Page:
Matthew Sweet - A new Edna Welthorpe letter
Read new Edna Welthorpe Letters by writer Matthew Sweet.
Joe Orton, Edna Welthorpe, Play, playwright, Leicester, Letters, letters, Matthew Sweet
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Matthew Sweet

To: The Editor in Chief,
Oxford English Dictionary

Dear Sir,

I read in my Daily Express that the OED now includes the expression “post-truth”.


The phenomenon seems rife. Yesterday the presenters of The One Show declared that they would see me again tomorrow. They will do nothing of the kind.


I have also observed that every tub of Johnson and Johnson’s cotton buds bears a label advising the buyer not to insert one into the ear. And yet, what other use do they have? Has a cotton bud ever been consigned to the pedal-bin unbesmirched by human effluvia? I think not.


Only in Christ shall we find truth.


I would also ask you to consider the troubling case of the French Golden Delicious.

Yours faithfully,

Edna Welthorpe (Mrs)

To: The Producer of Springwatch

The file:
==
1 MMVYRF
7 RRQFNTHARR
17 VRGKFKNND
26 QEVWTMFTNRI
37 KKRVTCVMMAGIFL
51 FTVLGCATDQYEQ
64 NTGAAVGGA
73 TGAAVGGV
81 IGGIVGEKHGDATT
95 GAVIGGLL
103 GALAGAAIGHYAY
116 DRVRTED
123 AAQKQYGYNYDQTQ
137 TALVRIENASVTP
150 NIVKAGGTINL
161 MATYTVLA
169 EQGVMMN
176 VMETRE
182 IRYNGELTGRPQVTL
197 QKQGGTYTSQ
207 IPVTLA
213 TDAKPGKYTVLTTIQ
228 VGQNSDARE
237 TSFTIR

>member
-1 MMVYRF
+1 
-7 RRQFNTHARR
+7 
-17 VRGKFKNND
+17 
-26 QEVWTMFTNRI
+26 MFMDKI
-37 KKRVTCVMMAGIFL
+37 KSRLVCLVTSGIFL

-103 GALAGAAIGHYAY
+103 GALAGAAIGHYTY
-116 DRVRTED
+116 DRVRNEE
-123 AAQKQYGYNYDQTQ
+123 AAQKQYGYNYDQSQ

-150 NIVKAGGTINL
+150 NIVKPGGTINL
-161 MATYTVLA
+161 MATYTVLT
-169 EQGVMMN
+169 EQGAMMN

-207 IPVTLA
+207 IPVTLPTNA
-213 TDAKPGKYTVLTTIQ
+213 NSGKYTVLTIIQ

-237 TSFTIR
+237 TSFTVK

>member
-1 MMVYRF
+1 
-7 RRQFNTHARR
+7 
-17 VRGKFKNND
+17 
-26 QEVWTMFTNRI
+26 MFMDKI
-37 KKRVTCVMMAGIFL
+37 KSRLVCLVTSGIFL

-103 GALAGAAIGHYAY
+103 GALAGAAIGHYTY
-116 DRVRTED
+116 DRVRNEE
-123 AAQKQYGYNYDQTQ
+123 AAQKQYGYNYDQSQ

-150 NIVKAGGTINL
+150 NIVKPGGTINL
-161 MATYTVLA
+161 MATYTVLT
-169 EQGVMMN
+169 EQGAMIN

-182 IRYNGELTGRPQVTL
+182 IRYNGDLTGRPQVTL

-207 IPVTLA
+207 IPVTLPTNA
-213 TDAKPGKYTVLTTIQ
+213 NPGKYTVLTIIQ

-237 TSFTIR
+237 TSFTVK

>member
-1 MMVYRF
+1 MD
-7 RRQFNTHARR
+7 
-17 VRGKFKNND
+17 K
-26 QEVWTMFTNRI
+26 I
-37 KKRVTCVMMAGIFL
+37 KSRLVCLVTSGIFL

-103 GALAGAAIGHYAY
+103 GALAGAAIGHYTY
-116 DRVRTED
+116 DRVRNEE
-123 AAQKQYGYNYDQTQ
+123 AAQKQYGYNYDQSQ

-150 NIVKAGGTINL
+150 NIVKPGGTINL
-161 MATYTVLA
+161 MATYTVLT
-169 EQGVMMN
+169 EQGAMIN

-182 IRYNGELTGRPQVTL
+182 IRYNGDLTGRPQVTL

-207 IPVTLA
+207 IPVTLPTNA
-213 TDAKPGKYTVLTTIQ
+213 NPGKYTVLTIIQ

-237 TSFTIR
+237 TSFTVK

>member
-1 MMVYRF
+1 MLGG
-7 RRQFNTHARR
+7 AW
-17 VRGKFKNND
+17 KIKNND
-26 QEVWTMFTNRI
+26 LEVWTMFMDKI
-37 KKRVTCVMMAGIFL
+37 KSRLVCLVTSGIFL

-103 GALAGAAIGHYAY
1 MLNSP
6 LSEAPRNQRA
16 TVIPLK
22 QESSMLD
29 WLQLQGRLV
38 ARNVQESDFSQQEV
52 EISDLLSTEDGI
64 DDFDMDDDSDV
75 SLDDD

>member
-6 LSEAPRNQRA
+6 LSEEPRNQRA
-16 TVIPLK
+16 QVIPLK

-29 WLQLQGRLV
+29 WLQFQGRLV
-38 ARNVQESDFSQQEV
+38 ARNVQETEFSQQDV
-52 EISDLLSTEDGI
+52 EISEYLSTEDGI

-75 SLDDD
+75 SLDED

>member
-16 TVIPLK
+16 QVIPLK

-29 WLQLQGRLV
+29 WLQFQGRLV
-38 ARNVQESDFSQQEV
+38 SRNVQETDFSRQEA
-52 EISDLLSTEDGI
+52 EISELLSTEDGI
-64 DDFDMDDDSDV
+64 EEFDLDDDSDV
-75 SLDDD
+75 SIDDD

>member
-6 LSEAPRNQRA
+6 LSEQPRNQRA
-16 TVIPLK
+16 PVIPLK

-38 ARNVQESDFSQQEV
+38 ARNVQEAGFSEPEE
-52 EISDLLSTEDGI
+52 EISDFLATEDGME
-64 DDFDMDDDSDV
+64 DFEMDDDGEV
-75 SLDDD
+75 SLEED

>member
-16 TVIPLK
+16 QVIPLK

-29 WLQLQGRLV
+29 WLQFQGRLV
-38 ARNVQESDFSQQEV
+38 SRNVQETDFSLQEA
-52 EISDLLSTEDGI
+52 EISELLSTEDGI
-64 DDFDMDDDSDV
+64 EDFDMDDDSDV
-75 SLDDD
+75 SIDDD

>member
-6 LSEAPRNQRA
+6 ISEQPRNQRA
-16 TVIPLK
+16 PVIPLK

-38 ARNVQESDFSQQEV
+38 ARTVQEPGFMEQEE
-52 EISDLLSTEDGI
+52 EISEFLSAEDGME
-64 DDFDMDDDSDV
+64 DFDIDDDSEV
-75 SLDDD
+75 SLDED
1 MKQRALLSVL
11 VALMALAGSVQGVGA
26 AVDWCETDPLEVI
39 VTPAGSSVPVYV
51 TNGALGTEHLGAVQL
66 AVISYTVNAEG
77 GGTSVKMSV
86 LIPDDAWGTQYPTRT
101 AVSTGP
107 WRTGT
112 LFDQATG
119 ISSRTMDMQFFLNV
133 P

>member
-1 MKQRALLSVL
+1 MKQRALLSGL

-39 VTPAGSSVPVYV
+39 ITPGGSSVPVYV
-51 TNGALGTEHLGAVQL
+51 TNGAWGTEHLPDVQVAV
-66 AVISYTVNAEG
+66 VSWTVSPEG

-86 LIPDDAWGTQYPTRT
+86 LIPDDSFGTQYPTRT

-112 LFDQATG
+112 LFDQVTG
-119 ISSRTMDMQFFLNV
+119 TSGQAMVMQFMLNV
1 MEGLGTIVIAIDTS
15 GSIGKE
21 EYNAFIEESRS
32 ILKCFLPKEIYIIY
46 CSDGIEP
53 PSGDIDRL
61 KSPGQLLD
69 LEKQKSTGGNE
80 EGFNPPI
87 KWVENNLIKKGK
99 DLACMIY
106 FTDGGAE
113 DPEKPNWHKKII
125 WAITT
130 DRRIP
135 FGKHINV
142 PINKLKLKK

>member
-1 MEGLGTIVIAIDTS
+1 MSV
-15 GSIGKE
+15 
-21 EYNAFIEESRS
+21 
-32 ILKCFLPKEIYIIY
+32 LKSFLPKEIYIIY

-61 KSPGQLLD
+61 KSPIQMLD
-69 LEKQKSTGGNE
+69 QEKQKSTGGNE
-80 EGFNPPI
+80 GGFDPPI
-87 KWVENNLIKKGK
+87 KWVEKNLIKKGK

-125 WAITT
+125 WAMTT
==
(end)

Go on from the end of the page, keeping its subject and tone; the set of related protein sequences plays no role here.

Dear Sir,

I am no scandal-monger. When your department was accused of murdering a number of butterflies in order to give David Attenborough something to talk about, I did not protest. My years of involvement in the amateur dramatic movement gave me the wisdom to stay silent. Last season we mounted a highly successful production of Great Expectations, and nobody objected to the contents of Magwitch’s pork pie.


Likewise, I am no prude. When, in an episode of your programme, Springwatch, Ms Michaela Strachan cradled a small black and white mammal and encouraged her fellow presenters to “scratch her badger”, I did not, as the phrase has it, take to twitter.


Having had the foresight to be born in the country, I became accustomed to the rhythms of nature from a tender age.


And this brings me to my complaint. The final episode of this series was transmitted on June 19. May is the last month of spring. June is the first month of summer.


I can only attribute this error to the sad deficiencies of an Oxbridge education.

Yours sincerely,

Edna Welthorpe (Mrs)


Matthew Sweet is author of Inventing the Victorians (2001), Shepperton Babylon (2005) and The West End Front (2011). He is a columnist for Art Quarterly and Newsweek and presents Free Thinking and Sound of Cinema on BBC Radio 3 and The Philosopher’s Arms on Radio 4. He was series consultant on the Showtime drama Penny Dreadful and played a moth from the planet Vortis in An Adventure in Space and Time (BBC2).


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